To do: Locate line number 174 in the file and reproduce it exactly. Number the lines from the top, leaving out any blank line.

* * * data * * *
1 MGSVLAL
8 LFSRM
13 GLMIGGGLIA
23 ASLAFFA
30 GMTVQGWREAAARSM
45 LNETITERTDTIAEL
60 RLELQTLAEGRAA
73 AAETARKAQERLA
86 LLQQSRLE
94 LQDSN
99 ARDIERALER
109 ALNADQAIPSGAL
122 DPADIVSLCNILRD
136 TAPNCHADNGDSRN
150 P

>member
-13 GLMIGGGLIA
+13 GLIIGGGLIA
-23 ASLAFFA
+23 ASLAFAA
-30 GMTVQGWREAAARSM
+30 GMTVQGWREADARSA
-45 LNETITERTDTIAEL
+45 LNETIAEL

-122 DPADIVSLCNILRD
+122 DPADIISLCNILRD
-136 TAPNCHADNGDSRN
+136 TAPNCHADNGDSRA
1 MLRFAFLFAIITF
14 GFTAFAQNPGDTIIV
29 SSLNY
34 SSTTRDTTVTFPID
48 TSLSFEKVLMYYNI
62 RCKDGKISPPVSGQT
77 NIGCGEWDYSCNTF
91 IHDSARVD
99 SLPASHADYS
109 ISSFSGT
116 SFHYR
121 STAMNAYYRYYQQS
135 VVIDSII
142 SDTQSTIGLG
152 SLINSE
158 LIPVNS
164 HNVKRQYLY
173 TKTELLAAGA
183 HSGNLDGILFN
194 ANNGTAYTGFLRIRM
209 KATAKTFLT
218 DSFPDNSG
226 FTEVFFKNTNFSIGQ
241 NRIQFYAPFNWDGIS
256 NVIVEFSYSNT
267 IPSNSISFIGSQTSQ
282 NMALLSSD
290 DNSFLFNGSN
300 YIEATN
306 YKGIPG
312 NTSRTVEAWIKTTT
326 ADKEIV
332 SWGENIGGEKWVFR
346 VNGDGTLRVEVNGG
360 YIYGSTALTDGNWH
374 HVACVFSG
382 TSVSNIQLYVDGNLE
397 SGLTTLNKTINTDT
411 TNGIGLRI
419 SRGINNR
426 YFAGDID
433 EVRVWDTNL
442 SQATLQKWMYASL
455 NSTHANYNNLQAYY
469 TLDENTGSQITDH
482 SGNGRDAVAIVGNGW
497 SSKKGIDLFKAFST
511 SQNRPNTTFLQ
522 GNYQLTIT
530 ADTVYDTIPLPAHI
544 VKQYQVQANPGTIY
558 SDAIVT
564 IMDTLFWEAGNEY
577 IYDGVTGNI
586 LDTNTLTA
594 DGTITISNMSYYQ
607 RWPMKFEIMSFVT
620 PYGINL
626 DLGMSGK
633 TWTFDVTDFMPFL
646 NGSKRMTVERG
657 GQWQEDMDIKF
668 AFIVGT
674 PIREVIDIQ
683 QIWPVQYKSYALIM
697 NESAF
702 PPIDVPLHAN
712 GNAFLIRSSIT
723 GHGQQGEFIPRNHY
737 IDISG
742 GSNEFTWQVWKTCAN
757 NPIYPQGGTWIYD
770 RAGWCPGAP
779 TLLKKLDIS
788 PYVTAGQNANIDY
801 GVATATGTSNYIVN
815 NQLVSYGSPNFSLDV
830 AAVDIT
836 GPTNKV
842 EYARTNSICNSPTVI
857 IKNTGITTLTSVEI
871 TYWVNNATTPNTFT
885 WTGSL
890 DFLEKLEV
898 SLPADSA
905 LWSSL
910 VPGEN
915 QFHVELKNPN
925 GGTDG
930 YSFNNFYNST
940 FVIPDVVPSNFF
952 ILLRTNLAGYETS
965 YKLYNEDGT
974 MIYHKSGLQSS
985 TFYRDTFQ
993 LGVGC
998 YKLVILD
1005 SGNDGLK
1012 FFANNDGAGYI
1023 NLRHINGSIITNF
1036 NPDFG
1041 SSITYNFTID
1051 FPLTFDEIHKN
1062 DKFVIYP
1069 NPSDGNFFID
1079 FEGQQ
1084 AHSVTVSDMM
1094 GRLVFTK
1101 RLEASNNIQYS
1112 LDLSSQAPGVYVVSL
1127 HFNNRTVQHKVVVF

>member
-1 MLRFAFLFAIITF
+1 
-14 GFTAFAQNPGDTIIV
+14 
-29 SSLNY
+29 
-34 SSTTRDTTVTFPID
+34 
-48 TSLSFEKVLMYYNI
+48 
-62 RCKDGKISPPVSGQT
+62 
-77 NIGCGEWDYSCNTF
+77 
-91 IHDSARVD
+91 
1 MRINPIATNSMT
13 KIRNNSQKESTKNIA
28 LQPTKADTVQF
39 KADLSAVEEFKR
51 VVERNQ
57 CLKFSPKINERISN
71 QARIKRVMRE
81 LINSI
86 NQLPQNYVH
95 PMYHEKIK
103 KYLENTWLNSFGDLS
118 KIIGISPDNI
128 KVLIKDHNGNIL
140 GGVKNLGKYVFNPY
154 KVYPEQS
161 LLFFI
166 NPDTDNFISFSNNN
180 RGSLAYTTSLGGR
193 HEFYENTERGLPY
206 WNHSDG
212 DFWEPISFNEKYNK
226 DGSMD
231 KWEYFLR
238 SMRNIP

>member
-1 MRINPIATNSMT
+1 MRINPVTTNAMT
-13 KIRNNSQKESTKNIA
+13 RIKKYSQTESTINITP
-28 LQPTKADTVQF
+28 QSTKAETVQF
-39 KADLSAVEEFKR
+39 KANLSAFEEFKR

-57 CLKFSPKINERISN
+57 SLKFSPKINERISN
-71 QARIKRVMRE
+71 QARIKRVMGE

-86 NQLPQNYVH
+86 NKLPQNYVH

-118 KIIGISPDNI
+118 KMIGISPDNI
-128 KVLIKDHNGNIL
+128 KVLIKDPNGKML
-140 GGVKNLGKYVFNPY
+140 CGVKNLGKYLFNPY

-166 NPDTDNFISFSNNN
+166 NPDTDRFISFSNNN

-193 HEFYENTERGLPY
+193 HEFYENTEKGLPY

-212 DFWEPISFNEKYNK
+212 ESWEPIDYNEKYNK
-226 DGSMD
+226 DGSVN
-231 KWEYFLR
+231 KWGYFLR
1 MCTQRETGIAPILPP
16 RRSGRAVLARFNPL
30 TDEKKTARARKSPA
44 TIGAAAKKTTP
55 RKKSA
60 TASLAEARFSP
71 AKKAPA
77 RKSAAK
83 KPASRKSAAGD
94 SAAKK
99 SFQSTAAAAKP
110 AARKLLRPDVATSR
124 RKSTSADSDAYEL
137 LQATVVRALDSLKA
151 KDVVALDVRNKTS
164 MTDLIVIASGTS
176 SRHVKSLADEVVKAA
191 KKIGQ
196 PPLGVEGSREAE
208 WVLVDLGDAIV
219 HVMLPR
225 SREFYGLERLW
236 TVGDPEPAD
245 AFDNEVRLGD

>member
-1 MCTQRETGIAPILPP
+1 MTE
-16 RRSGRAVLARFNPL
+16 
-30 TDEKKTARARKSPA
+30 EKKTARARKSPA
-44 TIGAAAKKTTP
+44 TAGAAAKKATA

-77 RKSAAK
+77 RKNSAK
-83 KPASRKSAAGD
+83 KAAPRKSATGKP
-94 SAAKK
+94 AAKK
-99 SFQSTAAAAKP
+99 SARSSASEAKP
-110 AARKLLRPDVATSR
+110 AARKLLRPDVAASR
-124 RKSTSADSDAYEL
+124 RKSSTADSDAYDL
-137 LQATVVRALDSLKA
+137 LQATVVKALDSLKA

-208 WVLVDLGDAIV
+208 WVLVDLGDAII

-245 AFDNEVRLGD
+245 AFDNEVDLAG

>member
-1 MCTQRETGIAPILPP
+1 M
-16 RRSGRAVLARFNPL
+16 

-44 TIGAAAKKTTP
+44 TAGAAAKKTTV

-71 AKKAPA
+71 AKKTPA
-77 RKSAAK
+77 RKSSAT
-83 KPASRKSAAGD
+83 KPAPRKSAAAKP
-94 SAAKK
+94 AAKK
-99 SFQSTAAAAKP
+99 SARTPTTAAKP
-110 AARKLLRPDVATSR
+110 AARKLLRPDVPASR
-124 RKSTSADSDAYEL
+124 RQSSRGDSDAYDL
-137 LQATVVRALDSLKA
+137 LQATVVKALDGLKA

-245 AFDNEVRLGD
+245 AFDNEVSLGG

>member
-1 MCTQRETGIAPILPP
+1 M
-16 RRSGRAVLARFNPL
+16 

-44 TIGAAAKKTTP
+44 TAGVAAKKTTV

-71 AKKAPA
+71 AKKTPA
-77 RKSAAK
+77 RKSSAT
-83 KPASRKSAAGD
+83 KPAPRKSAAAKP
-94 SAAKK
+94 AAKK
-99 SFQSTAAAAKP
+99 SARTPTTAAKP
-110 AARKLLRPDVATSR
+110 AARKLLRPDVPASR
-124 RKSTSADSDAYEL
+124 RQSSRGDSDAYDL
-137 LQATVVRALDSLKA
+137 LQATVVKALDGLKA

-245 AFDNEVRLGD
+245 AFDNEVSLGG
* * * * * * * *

180 RGSLAYTTSLGGR